After exhorting the Kingdom of Judah to righteousness, Isaiah begins what could be called the “Messianic” Prophecies. While they certainly do foretell the coming of the Chosen One, I think we must look deeper. We must consider how they would sound to their initial audience.
It shall come to pass in the latter days that the mountain of the house of the LORD shall be established as the highest of the mountains, and shall be raised above the hills, and all the nations shall flow to it, and many peoples shall come, and say: Come, let us go up to the mountain of the LORD, to the house of the God of Jacob; that he may teach us his ways, and that we may walk in his paths. For out of Zion shall go forth the law, and the word of the LORD from Jerusalem. He shall judge between the nations, and shall decide for many peoples…
While this is a very inspiring text, the average Jew of that time would’ve looked at it in one of two ways. He would’ve viewed it inspiring, or thought of Isaiah as a madman. We must consider the context in which this was written. Isaiah lived during a time of great unrest. The King of Judah was a vassal of Assyria. It was the King of Judah who requested the aid of the Assyrians, which eventually led to the destruction of the Kingdom of Israel. The Jews of this time were lowly vassals, and a divided people. The prophet speaks of a time when not only are the children of Jacob united, but the entire world is united under the faith of Yahweh.
Contained in this call is the call to their original purpose, and something even greater. It is frequently noted that the original purpose of the nation of Israel was to be a “priestly” nation, bringing the light of Yahweh to the nations. Yet I submit that Isaiah is going even further. In these “latter days”, they will be a lot like the first days.
From creation through Abraham, there was no “Jew” or “Gentile.” In the earliest times of creation, man was of one mind and language. Once again remembering our history, we remember how bad we human beings corrupted that initial vision. Far from changing that vision, God reaffirms it. If the successive covenants God established with man looked to be an accommodation to man’s weaknesses, the foretelling of the “latter days”, we see something entirely different. All the people of the world are God’s people.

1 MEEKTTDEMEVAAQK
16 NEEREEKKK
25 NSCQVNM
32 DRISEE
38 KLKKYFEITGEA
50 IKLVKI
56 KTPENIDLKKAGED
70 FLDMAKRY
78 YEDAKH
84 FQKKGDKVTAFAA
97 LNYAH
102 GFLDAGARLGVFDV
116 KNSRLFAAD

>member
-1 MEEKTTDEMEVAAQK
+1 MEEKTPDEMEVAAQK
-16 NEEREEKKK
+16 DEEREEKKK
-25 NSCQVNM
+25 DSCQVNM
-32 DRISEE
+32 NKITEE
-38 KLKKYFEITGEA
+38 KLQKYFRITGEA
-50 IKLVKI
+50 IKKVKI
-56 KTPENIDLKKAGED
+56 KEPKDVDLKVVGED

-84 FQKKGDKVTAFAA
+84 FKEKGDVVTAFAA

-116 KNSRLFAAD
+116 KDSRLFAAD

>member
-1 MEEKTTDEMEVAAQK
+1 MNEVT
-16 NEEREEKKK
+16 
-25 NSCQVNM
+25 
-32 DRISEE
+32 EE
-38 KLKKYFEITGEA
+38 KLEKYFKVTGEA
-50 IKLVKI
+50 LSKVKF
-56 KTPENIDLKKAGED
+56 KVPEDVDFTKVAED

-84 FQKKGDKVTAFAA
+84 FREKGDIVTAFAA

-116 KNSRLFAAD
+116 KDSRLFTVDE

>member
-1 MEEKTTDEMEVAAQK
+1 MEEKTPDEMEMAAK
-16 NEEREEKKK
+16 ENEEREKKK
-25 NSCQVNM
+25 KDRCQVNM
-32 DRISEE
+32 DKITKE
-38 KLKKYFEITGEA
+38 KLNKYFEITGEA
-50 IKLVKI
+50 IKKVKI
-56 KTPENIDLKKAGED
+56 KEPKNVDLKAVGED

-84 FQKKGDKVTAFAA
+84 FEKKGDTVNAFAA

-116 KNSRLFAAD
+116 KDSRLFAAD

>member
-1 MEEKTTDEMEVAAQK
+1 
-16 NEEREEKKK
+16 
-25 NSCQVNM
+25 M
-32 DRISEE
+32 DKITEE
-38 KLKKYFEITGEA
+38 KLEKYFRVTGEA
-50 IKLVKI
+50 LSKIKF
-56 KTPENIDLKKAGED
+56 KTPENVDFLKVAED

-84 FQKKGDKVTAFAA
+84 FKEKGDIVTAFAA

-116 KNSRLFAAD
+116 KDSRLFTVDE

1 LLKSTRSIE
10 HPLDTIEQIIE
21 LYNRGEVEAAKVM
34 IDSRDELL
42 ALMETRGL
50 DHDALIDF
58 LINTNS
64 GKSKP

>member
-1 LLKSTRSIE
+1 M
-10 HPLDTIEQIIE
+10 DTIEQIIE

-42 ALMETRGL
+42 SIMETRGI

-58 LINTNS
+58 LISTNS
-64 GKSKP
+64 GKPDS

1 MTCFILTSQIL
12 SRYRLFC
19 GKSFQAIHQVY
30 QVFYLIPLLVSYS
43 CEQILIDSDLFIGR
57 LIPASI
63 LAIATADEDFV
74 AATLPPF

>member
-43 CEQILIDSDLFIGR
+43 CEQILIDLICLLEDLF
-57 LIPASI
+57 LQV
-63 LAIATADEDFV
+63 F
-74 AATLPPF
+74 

Already we see in this calling a promised new covenant. Under the Old Covenant, there were distinctions between Jews and Gentiles. Under the Old Covenant, the law had evidence of man’s weakness and sin. Many in Israel had no desire to learn the ways of Yahweh, much less the nations! Isaiah follows his prophecy with an indictment of precisely this fact. Trusting in their own devices, man has perverted the initial purpose of the Kingdom, and they will suffer as a result.
Yet why does Isaiah prophecy of such a time? Such a vision would be almost impossible to reconcile with the facts. I would say, that’s the point. God will do this not because of Israel’s merits. Their only merit is destruction for their acts. In the beginning of this series, I spoke about how God called us to union with Him. Even though we rejected that call, the call is still made, and that call will come to fruition. Yet we need help.
I believe the Scriptures point to this help, albeit in an indirect manner. After giving the “lay of the land” so to speak, Isaiah recounts a vision he has. In this vision, he appears right before the throne of heaven itself. Faced with such majesty, Isaiah recognizes his utter unworthiness. At that time one of the Seraphim places a hot coal upon his lips.
If one ever tries to eat something that is too hot, one gets a burning sensation in their mouth, and we immediately recoil. We talk about how that ruins our taste buds. Well think of placing a burning coal on your lips and inside your mouth. Such would destroy any trace of our taste buds. So why did this occur? Man needed to have his spiritual taste buds burned away. In that act, the angel states that his guilt is removed, and is cleansed from his sin. All of those impurities are removed by God, so the prophet can fulfill his ministry.
Likewise, we must do the same. If we look to aspire to this calling Isaiah gives, we too must be purified. Our senses have not only been darkened, but they have been perverted. Elsewhere in his prophesy he states “Woe to those who call evil good and good evil!” It is only through God’s gift that we can be purified, and become able to fulfill our original calling. Once we have been cleansed, we must then learn of what our true calling is. Isaiah gives us that in our next section.